So, the consumer will shop around for the product, and one of the reasons they do is shopping for products that are more expensive than convenience products. Convenience products are generally cheaper products as well in terms of pricing strategy.
If you’re selling convenience products, then you have to price the products cheaper, and you also have to match your competitors in terms of pricing.
You cannot charge higher than your competitors because the consumer will not use your product and choose your competitors’ product.
But in shopping products, there is more leeway for the company in terms of their pricing strategy because consumers will shop around and look at other different product attributes that the consumer is looking for. Consumers have their own unique tastes, so that they will shop around for the product.
If you are selling a shopping product, you don’t need to be available everywhere. For example, Samsung TV, and if you’re selling television, you will just make it available in select stores.
Customers will go to Samsung’s target outlet, and they do not expect a shopping product like television to be available at a grocery store or a gas station.
Examples of Shopping Products
Examples of shopping products include television, maybe furniture’s.
Suppose you think about another example of stopping products like furniture. In that case, there will be a few furniture stores around town, and consumers will drive around those specific furniture stores to look for the shopping product that they want to buy.
As the name suggests, these are special products for the consumers. In the case of specialty products, the product doesn’t have to be available everywhere or for geographical reasons.
Because the specialty product is so special for the consumers that consumers will take it upon themselves to seek them to get their hands on their product.
And specialty products don’t need to be expensive, but specialty products have to be special for the consumers, and many times these are expensive luxurious products.
Specialty Products Examples
If I want to buy a car, then generally, the car will be considered a shopping product, a car will be considered a shopping good because I will go around town looking at different car brands and the different dealerships to buy a car.
But if I wanted to buy a Lamborghini and there is no Lamborghini dealership around town. Then what would I do? Then I will drive maybe more than a few hours to get to the dealership to get my Lamborghini.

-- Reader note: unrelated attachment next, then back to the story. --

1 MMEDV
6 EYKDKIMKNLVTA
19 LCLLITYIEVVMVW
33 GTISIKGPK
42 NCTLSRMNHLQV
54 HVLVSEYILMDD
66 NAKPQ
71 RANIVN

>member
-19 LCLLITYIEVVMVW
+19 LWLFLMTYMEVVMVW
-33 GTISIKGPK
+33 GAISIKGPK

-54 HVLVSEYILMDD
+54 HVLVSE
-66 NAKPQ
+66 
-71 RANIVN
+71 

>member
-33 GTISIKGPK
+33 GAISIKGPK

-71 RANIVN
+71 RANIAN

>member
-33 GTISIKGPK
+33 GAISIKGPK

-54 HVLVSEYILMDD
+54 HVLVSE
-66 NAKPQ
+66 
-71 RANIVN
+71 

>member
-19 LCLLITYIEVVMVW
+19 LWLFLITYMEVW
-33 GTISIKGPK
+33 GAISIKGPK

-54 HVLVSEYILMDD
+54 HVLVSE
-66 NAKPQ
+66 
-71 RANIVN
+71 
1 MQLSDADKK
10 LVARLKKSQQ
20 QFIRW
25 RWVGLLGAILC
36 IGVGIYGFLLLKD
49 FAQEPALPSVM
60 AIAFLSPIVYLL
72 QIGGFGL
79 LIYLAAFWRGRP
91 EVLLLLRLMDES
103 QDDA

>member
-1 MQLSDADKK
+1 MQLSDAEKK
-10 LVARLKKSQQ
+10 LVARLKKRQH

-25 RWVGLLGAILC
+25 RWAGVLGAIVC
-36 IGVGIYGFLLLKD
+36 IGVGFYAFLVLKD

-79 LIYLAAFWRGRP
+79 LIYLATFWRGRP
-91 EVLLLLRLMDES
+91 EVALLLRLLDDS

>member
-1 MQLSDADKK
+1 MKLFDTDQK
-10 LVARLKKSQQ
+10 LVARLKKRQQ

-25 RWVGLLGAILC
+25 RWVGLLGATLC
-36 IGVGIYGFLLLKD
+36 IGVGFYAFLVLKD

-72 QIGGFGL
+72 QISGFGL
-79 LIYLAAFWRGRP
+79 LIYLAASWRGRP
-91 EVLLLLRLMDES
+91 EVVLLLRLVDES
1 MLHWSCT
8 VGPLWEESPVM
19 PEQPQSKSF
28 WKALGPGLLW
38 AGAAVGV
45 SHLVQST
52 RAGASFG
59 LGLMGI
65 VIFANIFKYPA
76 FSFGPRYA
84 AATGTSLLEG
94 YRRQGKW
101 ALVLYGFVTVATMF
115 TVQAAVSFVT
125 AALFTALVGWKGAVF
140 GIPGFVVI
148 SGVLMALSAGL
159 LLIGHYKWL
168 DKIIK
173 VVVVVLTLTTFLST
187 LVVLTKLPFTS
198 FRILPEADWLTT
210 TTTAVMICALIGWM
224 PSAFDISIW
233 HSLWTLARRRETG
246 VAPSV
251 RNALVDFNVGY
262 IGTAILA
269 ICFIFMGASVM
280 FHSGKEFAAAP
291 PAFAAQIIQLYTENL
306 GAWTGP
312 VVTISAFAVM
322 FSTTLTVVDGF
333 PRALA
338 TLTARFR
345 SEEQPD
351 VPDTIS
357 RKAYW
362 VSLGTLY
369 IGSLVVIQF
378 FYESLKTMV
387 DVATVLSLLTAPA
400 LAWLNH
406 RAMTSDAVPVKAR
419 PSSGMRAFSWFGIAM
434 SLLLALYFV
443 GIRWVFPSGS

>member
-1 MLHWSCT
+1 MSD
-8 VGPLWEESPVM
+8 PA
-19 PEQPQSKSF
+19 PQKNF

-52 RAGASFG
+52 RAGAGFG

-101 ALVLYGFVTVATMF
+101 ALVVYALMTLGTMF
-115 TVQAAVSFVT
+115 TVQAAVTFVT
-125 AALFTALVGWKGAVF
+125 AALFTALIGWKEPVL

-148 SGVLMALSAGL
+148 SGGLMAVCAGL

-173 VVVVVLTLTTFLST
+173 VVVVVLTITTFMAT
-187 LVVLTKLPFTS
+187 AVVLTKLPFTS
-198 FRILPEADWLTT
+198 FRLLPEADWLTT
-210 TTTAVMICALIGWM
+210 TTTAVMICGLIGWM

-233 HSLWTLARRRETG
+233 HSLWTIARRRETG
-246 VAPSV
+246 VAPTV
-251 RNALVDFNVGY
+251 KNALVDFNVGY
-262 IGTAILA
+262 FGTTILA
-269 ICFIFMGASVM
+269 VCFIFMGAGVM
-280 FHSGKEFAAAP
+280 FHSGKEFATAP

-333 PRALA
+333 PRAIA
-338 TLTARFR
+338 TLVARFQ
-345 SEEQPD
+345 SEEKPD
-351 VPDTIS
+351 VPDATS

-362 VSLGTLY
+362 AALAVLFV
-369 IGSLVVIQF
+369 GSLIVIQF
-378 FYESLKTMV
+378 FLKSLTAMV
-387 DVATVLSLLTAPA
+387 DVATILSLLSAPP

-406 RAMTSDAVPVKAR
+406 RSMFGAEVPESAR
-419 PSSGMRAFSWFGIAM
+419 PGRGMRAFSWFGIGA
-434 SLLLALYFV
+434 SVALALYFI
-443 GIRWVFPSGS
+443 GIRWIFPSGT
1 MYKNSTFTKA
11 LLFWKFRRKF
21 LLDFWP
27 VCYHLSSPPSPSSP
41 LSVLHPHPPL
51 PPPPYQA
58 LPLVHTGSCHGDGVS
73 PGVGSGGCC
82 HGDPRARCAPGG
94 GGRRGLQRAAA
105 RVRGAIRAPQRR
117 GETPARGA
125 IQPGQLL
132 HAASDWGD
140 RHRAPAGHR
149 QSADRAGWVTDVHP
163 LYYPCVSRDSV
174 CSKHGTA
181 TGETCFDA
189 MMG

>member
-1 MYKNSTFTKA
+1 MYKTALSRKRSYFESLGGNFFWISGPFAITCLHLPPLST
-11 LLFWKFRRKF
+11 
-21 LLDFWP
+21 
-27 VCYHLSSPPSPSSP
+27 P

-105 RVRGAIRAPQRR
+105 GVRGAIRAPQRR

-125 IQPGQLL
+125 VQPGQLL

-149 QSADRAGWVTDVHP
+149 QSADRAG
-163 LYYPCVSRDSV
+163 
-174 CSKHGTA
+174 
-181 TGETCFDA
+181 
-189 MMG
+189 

And if the nearest Lamborghini dealer were in Jacksonville, Florida, which is three hours away, or in Atlanta, which is four hours away, I would drive to Atlanta. I would drive to Jacksonville to get my hands on the Lamborghini because it’s a special product.
Another example is Rolex Watches; if there was no dealership in town that we’re selling Rolex watches, maybe I will drive a long way to get my hands on the specialty product.
Summary on Convenience Products, Shopping Products, specialty Products, and Unsought Products
Convenience products should be available conveniently everywhere are then really cheaper in terms of pricing strategy.
If you think about the shopping products, stopping products is what the consumers will shop around for. So, you don’t need to have extensive distribution for stopping products. Also, there is more leeway for you to price their products in pricing because the consumers are shopping around for value. They have more attributes that they might be looking for more benefits that they might be looking for when shopping for a shopping product.
And thinking about specialty products, the distribution does not need to be extensive, like if you have one place where you are selling your product within a specific geographic reason, then the consumers nearby we’ll drive to that geographic reason to buy our products, so you don’t need to have extensive distribution.
Consumers are generally less price-sensitive when it comes to specialty products because there are not many alternatives available. Even if there are alternatives available, the consumers want the product because it is special to them.
There might be a Ferrari store right nearby, That’s also especially at the product. But if I want a Lamborghini, I will drive four hours to the Lamborghini story instead of going half an hour to buy a Ferrari. No Ferrari store, right because and that is why consumers are less price-sensitive when it comes to especially good.
The distribution system is not very important, and there is more leeway for you in pricing your product than if you were selling a convenience good or shopping.